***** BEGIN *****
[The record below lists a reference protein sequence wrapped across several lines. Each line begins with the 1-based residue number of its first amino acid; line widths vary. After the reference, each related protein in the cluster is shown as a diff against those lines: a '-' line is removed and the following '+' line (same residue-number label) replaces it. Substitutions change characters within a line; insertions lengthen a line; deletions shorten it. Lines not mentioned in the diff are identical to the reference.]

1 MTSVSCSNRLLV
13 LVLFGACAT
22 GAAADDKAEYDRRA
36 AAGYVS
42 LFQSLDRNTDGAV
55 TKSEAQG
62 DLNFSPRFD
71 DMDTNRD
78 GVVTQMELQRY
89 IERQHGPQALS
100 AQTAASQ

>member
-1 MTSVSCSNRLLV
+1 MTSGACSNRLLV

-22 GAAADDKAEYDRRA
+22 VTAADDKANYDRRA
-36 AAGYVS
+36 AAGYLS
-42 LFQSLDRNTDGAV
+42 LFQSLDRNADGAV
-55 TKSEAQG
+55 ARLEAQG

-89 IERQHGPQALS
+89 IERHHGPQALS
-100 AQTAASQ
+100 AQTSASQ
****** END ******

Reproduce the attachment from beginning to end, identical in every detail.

[The record below lists a reference protein sequence wrapped across several lines. Each line begins with the 1-based residue number of its first amino acid; line widths vary. After the reference, each related protein in the cluster is shown as a diff against those lines: a '-' line is removed and the following '+' line (same residue-number label) replaces it. Substitutions change characters within a line; insertions lengthen a line; deletions shorten it. Lines not mentioned in the diff are identical to the reference.]

1 MTSVSCSNRLLV
13 LVLFGACAT
22 GAAADDKAEYDRRA
36 AAGYVS
42 LFQSLDRNTDGAV
55 TKSEAQG
62 DLNFSPRFD
71 DMDTNRD
78 GVVTQMELQRY
89 IERQHGPQALS
100 AQTAASQ

>member
-1 MTSVSCSNRLLV
+1 MTSGACSNRLLV

-22 GAAADDKAEYDRRA
+22 VTAADDKANYDRRA
-36 AAGYVS
+36 AAGYLS
-42 LFQSLDRNTDGAV
+42 LFQSLDRNADGAV
-55 TKSEAQG
+55 ARLEAQG

-89 IERQHGPQALS
+89 IERHHGPQALS
-100 AQTAASQ
+100 AQTSASQ